Chairperson of Cayman Airways Angelyn Hernandez says Sir Turtle is not going anywhere.
In fact, Ms Hernandez said she is baffled as to how recent rumours that Sir Turtle is being retired from Cayman Airways, were started.
When asked if she believes that Sir Turtle's future with Cayman Airways is safe, she said, 'I don't think Sir Turtle is going anywhere.'
Sir Turtle is the scarf-wearing, one-eyed, peg-legged mascot and symbol of Cayman Airways, continuously in use since 1978.
For the past few weeks a petition has been going the rounds via email asking people to sign their names to save the beloved iconic symbol of Cayman Airways.
Instigated by Cayrock's morning DJs Ben Maxwell and Teri Bilewitch, it has collected 1,307 signatures.
Ms Hernandez said it has never been said by anyone from Cayman Airways or by the Minister for Tourism that Sir Turtle will be gotten rid of.
'I'd love to know where the rumour started. We've never said he's going anywhere,' she said.
What has been spoken about recently is the re-branding of the national flag carrier, which goes much deeper than an icon or mascot like Sir Turtle, she said.
'There is nothing on record that ever said we plan on getting rid of him,' she said.
Last month in the Caymanian Compass Minister for Tourism Charles Clifford spoke about the re-branding of the airline and said, 'It's not to say the logo will change or the colours will change, but they may, [or] Sir Turtle might move to another part of the plane.'
Mr. Clifford also said he understood how Caymanians felt about Sir Turtle, which has been Cayman Airway's logo appearing on the tail of its aircraft for nearly 30 years.
Ms Hernandez added that Sir Turtle represents Cayman Airways and the Cayman Islands.
When asked if perhaps Sir Turtle will be changed or updated in any way, she said it is too early to start that thought process and no decision has been made yet.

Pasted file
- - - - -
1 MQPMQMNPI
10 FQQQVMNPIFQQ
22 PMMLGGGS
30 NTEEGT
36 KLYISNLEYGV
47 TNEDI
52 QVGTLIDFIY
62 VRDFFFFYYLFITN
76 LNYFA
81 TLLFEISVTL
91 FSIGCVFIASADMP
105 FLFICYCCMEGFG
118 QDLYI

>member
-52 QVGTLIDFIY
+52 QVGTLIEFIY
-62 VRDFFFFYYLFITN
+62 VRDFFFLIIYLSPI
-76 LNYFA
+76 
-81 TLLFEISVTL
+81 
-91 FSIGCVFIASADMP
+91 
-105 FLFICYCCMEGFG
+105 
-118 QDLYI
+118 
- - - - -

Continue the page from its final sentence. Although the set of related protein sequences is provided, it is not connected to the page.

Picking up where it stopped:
But the one good thing that has come with all this hype and rumour about Sir Turtle, she said, is that Cayman Airways has now been given the public's feedback, which will help them later on.
In speaking about the re-branding process of Cayman Airways in general, Ms Hernandez said it reflects what the identity of the company is.
As Cayman Airways is going through a turnaround process currently, re-branding is an important aspect of this. 'It's important in knowing what we stand for and what we want to represent.
'It goes right into the heart of culture and what the company means to people looking on. It also translates into how employees conduct themselves and how the company conducts its business.'
Those that started the petition said they are blown away by the petition's results. 'We think it speaks volumes about how many people care about one of the de facto national symbols of Cayman and how passionately they feel that Sir Turtle should stay,' said Mr. Maxwell.
He said the petition was to be submitted to the Department of Tourism at the end of this month, but since the logo is set to remain, they feel that they have accomplished their mission.
Petition comments include Wendy Hayward saying, 'Sir Turtle was a welcome sight in Miami - a symbol of 'home' when we lived in Cayman. Please continue to use this well known symbol'.
Colin Ebanks said, 'It not only represents our airline, but also what Christopher Columbus once named the Cayman Islands i.e. Las Tortugas. Sir Turtle represents a very important part of our culture. Sir Turtle must stay'.
Christine Solly said, 'Why would anyone think of changing this valuable little piece of our history?'
Daniel Stuart says, 'I am three years old and every time I see Sir Turtle I say 'Cayman Islands'.'
Lana Jarvis wrote, 'After Ivan, returning to the island I had tears in my eyes when I saw Sir Turtle at Miami Airport'.
Brenda Rivers said 'Leave Sir Turtle alone. He has been holding up the airline for almost 30 years. Not bad for a guy with a peg-leg and an eye-patch. On a serious note, why would anyone want to change him?'
Six-year-old Arianna Ringrose said, 'If you take away Sir Turtle it will be bad luck. I don't know what would happen to my little sister. She loves 'the turtle'.'
Sir Turtle was originally created by Suzy Soto in 1963 and sold for $1 to the Department of Tourism in the early 1970s. A variation of this logo, with a flying scarf, is used as the symbol of Cayman Airways.